Prime Minister Benjamin Netanyahu — also Israel’s foreign minister — canceled a meeting Tuesday (April 25) with his German counterpart, scheduled to be held in Jerusalem.
The prime minister had warned on Monday that he would not meet with Germany’s Foreign Minister Sigmar Gabriel if he went ahead with a meeting he had scheduled with the far-left NGO ‘Breaking the Silence,’ deemed by the government as an anti-Israel organization.
Gabriel, who described Israel as an ‘apartheid state’ in 2012, signaled that he intended to go ahead with the meeting anyway.
‘Breaking the Silence’ is a group funded at least in part by anti-Israeli European Union sources. The organization is vehemently critical of Israel’s treatment of Palestinian Authority citizens, and members of the group have testified against Israel before international groups abroad, claiming that IDF soldiers have committed “war crimes.”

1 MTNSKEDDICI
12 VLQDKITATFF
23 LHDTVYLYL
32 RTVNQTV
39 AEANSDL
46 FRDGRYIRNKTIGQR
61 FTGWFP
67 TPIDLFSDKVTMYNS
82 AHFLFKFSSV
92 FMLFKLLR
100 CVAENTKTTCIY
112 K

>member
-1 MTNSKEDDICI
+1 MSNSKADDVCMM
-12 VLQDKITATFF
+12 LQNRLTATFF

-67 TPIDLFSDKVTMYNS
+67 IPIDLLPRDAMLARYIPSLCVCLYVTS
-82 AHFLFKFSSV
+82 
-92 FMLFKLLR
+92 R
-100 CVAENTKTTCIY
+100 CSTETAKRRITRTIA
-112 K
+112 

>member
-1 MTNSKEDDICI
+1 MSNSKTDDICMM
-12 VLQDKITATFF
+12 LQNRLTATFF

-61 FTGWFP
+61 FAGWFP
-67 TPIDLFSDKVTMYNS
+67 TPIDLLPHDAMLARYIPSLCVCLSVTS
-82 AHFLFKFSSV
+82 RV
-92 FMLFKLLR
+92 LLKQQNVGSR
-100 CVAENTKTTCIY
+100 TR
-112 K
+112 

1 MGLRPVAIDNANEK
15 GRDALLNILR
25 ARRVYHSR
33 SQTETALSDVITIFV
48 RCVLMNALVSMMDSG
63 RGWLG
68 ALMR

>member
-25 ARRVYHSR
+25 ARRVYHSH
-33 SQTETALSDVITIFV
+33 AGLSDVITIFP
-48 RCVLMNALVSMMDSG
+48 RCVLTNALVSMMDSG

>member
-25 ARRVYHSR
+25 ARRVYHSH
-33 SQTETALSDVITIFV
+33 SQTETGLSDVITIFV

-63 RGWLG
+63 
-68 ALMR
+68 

The Prime Minister’s Office issued a terse statement Tuesday evening explaining the reason behind the move:
“Imagine if foreign diplomats visiting the United States or Britain met with NGOs that call American or British soldiers war criminals.
“Leaders of those countries would surely not accept this.
“Prime Minister Netanyahu’s policy is not to meet foreign visitors who, on diplomatic trips to Israel, meet with groups that slander IDF soldiers as war criminals.
“Diplomats are welcome to meet with representatives of civil society but Prime Minister Netanyahu will not meet with those who lend legitimacy to organizations that call for the criminalization of Israeli soldiers.
“Our relations with Germany are very important and they will not be affected by this,” the statement concluded.